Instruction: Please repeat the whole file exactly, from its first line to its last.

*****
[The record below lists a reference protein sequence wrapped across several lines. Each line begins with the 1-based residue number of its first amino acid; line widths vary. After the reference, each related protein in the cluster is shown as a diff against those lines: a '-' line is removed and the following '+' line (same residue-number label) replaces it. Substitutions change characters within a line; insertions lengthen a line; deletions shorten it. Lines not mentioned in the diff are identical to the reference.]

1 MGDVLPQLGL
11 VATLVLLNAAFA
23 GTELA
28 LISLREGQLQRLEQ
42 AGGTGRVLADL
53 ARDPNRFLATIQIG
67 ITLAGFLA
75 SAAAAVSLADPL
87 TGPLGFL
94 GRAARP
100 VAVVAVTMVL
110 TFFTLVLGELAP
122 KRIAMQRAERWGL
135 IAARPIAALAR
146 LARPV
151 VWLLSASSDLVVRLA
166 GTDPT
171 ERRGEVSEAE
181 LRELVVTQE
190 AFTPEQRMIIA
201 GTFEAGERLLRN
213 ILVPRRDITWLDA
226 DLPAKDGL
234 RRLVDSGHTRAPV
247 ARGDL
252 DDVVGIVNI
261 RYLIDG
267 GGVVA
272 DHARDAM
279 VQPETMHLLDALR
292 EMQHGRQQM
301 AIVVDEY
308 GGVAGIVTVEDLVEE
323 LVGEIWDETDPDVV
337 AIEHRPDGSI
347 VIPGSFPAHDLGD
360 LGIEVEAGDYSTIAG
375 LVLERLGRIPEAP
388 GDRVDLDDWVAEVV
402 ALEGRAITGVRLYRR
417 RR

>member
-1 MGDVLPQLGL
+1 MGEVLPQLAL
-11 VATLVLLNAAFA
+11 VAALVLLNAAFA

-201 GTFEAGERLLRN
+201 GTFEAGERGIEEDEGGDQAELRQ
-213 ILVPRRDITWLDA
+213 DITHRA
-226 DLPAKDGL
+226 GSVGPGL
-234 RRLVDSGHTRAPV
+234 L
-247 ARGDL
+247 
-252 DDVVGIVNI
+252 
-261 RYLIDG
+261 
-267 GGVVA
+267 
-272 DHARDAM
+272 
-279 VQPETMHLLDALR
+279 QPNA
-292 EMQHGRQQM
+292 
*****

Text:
[The record below lists a reference protein sequence wrapped across several lines. Each line begins with the 1-based residue number of its first amino acid; line widths vary. After the reference, each related protein in the cluster is shown as a diff against those lines: a '-' line is removed and the following '+' line (same residue-number label) replaces it. Substitutions change characters within a line; insertions lengthen a line; deletions shorten it. Lines not mentioned in the diff are identical to the reference.]

1 MGDVLPQLGL
11 VATLVLLNAAFA
23 GTELA
28 LISLREGQLQRLEQ
42 AGGTGRVLADL
53 ARDPNRFLATIQIG
67 ITLAGFLA
75 SAAAAVSLADPL
87 TGPLGFL
94 GRAARP
100 VAVVAVTMVL
110 TFFTLVLGELAP
122 KRIAMQRAERWGL
135 IAARPIAALAR
146 LARPV
151 VWLLSASSDLVVRLA
166 GTDPT
171 ERRGEVSEAE
181 LRELVVTQE
190 AFTPEQRMIIA
201 GTFEAGERLLRN
213 ILVPRRDITWLDA
226 DLPAKDGL
234 RRLVDSGHTRAPV
247 ARGDL
252 DDVVGIVNI
261 RYLIDG
267 GGVVA
272 DHARDAM
279 VQPETMHLLDALR
292 EMQHGRQQM
301 AIVVDEY
308 GGVAGIVTVEDLVEE
323 LVGEIWDETDPDVV
337 AIEHRPDGSI
347 VIPGSFPAHDLGD
360 LGIEVEAGDYSTIAG
375 LVLERLGRIPEAP
388 GDRVDLDDWVAEVV
402 ALEGRAITGVRLYRR
417 RR

>member
-1 MGDVLPQLGL
+1 MGEVLPQLAL
-11 VATLVLLNAAFA
+11 VAALVLLNAAFA

-201 GTFEAGERLLRN
+201 GTFEAGERGIEEDEGGDQAELRQ
-213 ILVPRRDITWLDA
+213 DITHRA
-226 DLPAKDGL
+226 GSVGPGL
-234 RRLVDSGHTRAPV
+234 L
-247 ARGDL
+247 
-252 DDVVGIVNI
+252 
-261 RYLIDG
+261 
-267 GGVVA
+267 
-272 DHARDAM
+272 
-279 VQPETMHLLDALR
+279 QPNA
-292 EMQHGRQQM
+292 